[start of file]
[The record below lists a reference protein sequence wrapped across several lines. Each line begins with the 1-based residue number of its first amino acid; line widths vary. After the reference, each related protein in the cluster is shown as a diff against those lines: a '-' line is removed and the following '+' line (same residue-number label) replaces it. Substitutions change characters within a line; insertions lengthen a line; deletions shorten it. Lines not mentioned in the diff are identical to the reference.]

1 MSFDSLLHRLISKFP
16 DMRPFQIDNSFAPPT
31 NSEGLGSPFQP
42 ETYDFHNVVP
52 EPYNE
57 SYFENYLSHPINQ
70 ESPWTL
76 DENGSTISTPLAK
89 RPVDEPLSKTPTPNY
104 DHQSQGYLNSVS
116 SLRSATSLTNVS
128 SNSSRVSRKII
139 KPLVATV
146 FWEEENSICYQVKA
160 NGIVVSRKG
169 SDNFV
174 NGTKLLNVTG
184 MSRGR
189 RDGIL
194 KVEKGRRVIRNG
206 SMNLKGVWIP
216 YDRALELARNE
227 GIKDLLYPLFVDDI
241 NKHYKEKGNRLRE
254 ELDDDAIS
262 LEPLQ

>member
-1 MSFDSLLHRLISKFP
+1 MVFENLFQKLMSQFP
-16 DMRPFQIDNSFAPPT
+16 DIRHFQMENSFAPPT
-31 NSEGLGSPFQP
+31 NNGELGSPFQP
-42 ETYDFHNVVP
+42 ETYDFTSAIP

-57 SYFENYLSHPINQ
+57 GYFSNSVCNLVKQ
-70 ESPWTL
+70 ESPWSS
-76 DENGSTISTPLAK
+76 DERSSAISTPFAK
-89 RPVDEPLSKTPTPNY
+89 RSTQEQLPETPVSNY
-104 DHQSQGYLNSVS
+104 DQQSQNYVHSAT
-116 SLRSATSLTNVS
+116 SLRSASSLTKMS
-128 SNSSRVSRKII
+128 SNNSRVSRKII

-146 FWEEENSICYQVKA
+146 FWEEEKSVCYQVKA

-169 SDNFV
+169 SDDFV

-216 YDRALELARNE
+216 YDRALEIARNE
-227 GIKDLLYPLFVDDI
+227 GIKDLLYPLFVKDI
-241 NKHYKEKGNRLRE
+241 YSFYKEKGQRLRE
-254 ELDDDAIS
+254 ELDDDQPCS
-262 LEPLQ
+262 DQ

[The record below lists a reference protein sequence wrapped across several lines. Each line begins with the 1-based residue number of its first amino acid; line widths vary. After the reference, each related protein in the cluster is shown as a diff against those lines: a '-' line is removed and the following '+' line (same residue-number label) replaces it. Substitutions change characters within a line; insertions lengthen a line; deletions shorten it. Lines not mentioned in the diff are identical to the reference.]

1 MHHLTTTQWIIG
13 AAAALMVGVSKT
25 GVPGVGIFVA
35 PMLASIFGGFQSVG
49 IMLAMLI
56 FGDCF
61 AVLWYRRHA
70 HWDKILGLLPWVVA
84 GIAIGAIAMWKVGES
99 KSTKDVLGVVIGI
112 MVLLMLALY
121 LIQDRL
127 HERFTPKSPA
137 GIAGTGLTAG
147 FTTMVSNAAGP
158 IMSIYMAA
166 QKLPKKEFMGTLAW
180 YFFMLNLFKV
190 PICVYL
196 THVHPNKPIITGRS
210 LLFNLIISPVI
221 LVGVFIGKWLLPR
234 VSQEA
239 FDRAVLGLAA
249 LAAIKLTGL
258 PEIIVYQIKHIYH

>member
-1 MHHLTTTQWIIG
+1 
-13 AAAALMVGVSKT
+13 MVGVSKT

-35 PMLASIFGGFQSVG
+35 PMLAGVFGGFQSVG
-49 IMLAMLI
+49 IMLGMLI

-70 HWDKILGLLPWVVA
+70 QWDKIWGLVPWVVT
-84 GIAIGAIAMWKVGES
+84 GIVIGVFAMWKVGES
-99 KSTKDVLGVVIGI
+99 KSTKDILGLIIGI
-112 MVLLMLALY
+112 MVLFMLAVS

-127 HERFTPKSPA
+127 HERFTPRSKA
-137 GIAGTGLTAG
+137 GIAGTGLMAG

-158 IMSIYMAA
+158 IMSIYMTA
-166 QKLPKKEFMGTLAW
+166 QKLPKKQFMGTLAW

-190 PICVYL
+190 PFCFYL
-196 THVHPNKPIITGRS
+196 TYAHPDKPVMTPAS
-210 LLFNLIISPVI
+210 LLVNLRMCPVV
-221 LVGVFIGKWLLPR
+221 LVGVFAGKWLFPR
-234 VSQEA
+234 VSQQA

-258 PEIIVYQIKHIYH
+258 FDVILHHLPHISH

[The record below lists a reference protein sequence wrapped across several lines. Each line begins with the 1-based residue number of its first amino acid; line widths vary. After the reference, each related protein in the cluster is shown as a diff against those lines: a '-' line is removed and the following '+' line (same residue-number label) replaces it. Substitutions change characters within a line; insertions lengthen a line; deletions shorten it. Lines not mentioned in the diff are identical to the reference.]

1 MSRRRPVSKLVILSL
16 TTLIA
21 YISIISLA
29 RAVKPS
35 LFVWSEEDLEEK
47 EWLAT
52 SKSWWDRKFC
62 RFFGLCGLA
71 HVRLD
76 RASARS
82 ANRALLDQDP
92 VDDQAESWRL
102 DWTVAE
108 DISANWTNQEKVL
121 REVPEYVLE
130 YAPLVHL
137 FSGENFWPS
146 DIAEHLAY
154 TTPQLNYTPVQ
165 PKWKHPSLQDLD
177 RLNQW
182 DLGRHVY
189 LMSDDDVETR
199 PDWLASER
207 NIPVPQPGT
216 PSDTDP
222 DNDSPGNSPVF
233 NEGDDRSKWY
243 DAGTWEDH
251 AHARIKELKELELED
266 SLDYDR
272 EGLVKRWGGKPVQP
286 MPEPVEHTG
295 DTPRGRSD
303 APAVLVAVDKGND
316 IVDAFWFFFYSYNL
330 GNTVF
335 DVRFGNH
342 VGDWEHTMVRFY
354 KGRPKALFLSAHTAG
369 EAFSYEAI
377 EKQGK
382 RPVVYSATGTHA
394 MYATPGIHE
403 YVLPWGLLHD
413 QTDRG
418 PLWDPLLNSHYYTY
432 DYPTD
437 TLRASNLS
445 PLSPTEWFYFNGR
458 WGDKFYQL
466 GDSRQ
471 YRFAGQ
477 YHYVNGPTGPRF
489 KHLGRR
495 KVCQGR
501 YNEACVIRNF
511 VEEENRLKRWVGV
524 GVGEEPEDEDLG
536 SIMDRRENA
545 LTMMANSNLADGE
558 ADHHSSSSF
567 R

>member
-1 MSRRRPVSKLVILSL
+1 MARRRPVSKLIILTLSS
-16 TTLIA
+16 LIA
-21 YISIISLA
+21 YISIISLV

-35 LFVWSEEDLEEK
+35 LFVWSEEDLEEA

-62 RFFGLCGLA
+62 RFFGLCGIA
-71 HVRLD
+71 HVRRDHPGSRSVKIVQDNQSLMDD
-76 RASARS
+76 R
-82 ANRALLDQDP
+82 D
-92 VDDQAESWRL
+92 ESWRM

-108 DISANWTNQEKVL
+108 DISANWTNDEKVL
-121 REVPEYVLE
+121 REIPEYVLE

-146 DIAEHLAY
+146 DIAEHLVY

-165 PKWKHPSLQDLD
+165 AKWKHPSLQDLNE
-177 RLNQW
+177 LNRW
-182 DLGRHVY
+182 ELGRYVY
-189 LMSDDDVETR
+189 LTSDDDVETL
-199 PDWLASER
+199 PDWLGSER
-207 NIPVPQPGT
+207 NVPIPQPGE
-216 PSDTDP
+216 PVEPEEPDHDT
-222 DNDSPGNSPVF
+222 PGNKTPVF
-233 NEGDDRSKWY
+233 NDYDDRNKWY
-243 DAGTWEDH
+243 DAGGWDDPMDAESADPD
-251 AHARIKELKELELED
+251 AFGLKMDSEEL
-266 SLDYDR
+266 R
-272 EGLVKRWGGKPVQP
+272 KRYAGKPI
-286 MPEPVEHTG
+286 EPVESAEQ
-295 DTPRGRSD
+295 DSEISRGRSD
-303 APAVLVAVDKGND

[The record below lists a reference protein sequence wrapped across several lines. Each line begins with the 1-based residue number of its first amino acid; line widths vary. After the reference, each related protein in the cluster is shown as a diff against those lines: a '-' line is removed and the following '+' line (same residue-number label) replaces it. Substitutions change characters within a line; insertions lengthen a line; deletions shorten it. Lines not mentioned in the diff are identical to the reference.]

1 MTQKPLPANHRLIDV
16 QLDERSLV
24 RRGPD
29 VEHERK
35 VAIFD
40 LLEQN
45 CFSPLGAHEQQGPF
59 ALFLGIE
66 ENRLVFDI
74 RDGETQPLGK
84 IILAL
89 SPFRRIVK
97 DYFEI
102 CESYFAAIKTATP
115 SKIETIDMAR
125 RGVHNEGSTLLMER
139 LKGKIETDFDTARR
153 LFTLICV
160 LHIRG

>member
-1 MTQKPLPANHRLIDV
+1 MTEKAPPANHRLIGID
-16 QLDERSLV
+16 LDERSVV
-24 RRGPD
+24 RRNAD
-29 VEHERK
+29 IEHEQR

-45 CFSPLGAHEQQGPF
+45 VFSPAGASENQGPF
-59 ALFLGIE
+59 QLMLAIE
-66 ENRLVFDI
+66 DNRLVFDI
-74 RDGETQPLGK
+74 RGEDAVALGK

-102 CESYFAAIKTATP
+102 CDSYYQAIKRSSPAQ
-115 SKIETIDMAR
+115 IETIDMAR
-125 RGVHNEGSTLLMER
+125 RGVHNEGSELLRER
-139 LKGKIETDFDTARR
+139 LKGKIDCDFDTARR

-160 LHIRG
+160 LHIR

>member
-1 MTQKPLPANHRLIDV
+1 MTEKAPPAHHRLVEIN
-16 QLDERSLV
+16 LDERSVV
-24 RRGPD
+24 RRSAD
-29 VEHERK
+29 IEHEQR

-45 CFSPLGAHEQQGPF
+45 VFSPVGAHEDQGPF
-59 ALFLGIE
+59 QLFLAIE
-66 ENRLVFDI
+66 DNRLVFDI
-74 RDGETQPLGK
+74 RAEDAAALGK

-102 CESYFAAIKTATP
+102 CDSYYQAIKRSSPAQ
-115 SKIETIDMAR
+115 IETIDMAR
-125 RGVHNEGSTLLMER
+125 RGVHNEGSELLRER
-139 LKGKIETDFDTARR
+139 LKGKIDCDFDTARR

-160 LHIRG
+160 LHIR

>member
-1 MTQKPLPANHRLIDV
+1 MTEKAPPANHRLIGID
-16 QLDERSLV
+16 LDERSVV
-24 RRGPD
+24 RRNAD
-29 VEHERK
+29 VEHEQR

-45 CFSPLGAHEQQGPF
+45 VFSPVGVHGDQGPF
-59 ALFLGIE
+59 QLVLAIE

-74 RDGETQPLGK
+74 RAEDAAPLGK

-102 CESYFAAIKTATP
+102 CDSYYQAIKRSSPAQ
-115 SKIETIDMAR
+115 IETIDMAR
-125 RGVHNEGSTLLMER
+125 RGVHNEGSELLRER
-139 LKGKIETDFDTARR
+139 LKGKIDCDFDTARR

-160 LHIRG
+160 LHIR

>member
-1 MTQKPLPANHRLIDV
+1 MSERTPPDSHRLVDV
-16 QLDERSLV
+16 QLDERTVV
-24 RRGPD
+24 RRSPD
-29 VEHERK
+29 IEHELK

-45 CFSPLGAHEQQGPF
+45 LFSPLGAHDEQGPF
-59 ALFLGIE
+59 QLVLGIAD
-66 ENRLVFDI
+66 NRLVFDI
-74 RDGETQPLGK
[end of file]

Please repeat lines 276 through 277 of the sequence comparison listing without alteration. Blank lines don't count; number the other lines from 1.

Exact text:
-29 VEHERK
+29 IEHEQR